Ex-Bull on life in France

2014-08-28 11:34
Heini Adams ready for Bulls (Gallo)
Cape Town - Former Bulls scrumhalf Heini Adams says he is is enjoying his rugby in France at Top 14 club Bordeaux.

Adams, 34, left the Bulls in 2010 after growing frustrated with a lack of game time.

In an interview with the MyPlayers website, Adams said life is going very well in France.

"I’m lucky to find myself in a city with friendly people, who respect my family. I guess it has a lot to do with the role I’ve played in the club’s progression in recent years. When I arrived in 2010, Bordeaux were stuck in the second tier, which is a semi-professional league. But after a good 2010-11 campaign, we worked our way into the French Top 14. We now aim to secure a top-six place to qualify for the European competition. We missed out on a top-six place by two log points last season."

Adams said he got the timing of his move to abroad spot on.

"It was time to move on. After six successful seasons with the Bulls, which saw us win three Super Rugby titles and two Currie Cups titles, I struggled to get starting opportunities. Especially after Francois Hougaard was promoted to the senior team. The move to France offered me something special, and I’m lucky that my family could be part of the adventure."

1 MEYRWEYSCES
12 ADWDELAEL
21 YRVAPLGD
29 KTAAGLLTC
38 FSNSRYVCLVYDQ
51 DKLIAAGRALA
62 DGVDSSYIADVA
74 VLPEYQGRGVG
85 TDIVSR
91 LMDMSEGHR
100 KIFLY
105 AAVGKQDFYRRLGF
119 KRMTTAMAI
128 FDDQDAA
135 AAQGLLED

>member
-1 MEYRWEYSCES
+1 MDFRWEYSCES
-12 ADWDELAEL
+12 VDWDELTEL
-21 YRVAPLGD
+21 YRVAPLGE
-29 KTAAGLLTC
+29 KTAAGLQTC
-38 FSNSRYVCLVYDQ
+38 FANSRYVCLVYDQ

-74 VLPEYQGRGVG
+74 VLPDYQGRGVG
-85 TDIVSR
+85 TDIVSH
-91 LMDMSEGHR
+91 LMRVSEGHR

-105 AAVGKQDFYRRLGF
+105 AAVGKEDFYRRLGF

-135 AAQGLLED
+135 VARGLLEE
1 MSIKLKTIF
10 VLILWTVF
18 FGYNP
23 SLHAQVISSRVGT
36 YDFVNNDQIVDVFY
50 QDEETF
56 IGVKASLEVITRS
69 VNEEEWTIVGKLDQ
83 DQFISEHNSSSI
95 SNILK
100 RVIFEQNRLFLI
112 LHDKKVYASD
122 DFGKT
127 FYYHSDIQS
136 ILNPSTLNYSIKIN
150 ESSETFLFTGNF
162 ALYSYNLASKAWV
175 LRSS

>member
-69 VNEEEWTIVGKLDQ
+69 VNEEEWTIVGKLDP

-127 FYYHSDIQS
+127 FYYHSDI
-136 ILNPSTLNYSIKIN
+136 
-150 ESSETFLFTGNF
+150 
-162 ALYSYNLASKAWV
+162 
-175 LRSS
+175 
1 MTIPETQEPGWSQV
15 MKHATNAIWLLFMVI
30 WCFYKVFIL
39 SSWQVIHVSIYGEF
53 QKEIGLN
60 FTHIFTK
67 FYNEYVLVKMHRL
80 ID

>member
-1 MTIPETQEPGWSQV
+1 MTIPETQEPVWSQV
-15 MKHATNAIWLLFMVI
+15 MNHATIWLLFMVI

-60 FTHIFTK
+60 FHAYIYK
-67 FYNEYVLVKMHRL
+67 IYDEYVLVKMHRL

Adams also revealed he has changed his game a bit playing in the Northern Hemisphere.

"In the southern hemisphere, the scrumhalves and flyhalves are protected. But in Europe, the halfbacks have to contribute on defence and are forced to get physical. That’s because European games are more of a wrestling match, while Super Rugby games are quicker and offer more space. That’s why I wear a scrum-cap. I’ve been knocked out quite a few times over here, so my head needs protection! I’m happy with the way I’ve adapted. I made the French Barbarians squad in 2012, so that proves I must be doing something right."

Adams, who has extended his stay with Bordeaux for a further two years, says he returns home to the Boland as often as he can.

"We spend a month in my hometown Worcester during the off-season, so Lynn and I can visit our parents. I also get involved in community projects with the local schools. Whether it's financial assistance, running practices or passing advice on to youngsters, I'm always happy to help. I've actually started my own foundation recently.

"It's called the AJ Rugby Foundation. It's named after the man, Andre Jordaan, who mentored me when I was a youngster from the rural Boland area. He used to drive me around and finance me. If it wasn't for him, I would never have made it as a professional rugby player. He died a few years ago, so this foundation will be remembered as his legacy. The foundation is aimed at young teens, especially those from the rural areas. We want to help motivate them to achieve their rugby dreams, whether it's in terms of development or creating a path to an academy or rugby union. I want to set up something similar in France, and have a joint programme. I'm currently doing my coaching qualifications at a French sports school, so I have big plans for the AJ Rugby Foundation."
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Read more on:    french top 14  |  rugby

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